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You can use the filters on the to browse the full scope of training Zero Abuse Project is able to offer for your organization. Please note that the On Demand filter can be used to quickly identify our trainings that have been pre-recorded and are available to watch. Most other trainings are available for organizations to book on a fee-for-service basis.
Through our Trauma-informed Prosecutor Project, we are able to offer a select menu of trainings for Prosecutors and other MDT members at no cost. Please select the Trauma-informed Prosecutor Project filter to view these trainings.
If you are an individual seeking training, please visit our Events & Training Calendar to view and register for upcoming trainings hosted by Zero Abuse Project. Unfortunately, Zero Abuse Project cannot book an individual’s request for training.
Protecting children from child abuse and maltreatment requires that everyone understand how to recognize, respond and report any form of maltreatment a child may experience. FIRST response is often the single most important step in effectively responding and reporting maltreatment.
FIRST will give you and your community the tools necessary to better protect kids. The training combines both lecture and practicum, giving participants the tools and practical skills to better communicate with a child during the initial outcry of maltreatment.
The FIRST process teaches three critical components:
1. How to recognize signs and symptoms of abuse and maltreatment
2. How to listen and respond to a child’s needs
3. How to effectively and accurately report any form of maltreatment to authorities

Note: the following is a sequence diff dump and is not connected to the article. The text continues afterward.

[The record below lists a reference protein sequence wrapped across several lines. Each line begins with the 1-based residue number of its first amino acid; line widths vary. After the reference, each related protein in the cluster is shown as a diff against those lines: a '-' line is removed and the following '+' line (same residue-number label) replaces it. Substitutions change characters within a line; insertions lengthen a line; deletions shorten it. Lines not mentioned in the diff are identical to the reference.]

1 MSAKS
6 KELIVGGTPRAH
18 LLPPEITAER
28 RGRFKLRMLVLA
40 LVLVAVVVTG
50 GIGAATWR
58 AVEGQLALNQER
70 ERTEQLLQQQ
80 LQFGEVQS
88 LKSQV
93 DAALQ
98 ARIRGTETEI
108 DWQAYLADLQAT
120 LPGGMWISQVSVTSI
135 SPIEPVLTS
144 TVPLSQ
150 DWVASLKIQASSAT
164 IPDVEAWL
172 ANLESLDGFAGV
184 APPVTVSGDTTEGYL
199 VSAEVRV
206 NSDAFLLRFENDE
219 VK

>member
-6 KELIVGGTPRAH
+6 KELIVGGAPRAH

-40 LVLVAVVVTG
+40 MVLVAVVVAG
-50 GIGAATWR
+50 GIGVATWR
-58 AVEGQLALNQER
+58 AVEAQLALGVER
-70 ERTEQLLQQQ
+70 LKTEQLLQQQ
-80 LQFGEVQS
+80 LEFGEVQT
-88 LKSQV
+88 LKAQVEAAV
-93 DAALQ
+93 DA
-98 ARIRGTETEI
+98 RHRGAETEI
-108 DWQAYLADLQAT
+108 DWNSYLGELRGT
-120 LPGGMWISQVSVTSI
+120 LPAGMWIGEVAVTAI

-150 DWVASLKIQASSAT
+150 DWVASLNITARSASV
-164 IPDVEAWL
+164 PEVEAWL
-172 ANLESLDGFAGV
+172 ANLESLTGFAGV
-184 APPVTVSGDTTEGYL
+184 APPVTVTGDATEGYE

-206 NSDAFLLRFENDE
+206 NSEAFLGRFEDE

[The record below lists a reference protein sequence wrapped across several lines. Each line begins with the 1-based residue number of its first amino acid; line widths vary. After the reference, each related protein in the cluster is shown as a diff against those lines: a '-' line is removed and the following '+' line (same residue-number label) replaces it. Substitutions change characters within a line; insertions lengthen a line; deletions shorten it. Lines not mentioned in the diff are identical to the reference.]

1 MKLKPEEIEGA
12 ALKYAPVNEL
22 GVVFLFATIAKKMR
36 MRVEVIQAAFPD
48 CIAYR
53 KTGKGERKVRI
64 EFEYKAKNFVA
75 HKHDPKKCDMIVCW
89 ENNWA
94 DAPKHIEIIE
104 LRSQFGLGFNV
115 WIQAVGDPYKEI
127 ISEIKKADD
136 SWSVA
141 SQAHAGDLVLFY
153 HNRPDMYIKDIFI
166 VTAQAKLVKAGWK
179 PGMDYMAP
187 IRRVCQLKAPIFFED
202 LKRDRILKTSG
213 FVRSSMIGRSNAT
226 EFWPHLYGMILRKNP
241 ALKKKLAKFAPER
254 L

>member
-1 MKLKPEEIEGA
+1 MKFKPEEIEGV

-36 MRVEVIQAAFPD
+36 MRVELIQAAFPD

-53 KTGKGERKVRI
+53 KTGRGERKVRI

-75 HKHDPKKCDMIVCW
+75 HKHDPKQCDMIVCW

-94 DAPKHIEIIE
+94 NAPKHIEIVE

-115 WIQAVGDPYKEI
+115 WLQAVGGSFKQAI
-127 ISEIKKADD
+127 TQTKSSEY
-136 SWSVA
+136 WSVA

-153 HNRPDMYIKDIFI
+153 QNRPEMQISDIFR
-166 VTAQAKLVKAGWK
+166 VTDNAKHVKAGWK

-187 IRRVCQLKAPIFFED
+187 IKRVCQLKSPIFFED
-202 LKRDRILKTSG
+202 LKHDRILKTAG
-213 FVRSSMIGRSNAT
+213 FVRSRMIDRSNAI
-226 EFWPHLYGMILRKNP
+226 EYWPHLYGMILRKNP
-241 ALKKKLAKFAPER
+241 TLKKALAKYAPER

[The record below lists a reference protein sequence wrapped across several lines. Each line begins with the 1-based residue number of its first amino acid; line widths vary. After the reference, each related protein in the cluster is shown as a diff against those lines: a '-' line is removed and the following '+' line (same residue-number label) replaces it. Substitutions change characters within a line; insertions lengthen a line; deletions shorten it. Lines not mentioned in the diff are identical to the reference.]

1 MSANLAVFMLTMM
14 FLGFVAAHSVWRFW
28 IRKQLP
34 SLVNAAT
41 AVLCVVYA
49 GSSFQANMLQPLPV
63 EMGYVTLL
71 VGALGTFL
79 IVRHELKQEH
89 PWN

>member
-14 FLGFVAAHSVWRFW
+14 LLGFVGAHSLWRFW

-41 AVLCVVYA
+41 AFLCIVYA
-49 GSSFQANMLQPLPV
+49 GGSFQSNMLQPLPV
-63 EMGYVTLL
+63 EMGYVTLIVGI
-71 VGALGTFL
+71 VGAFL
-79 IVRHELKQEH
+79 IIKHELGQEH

Your FIRST Response to Child Maltreatment training teaches participants how to listen to children who have experienced maltreatment and gather the correct information needed in a way that puts the child’s needs FIRST.
This training is also available as a Train-the-Trainer model with a licensing agreement to teach the material in your own community. Offerred as a 90 minute overview or a 3-hour comprehensive basic course.
You are remarkable, exceptional and amazing! You are a supporter, a believer, and a champion! Do you agree?
As advocates we spend our days, and sometimes evenings, caring for and empowering others. Sometimes we forget to do the same for ourselves. Advocacy work is chosen out of compassion, empathy, experience or a belief in a cause. This is not easy work. For every one cause for celebration, we may have five to ten struggles. If you feel as though you need a little encouragement, support, and ideas to keep you fabulous, please consider this training. This is especially important as we navigate daily changes and stresses induced by Covid-19 and the impact of isolation and grief.
This workshop provides prosecutors with a comprehensive overview of jury selection purposes and strategies – including pre-voir dire investigative tips, developing an authentic approach to juries, addressing juror myths, building case themes in child abuse cases, gathering sample questions, and closing considerations.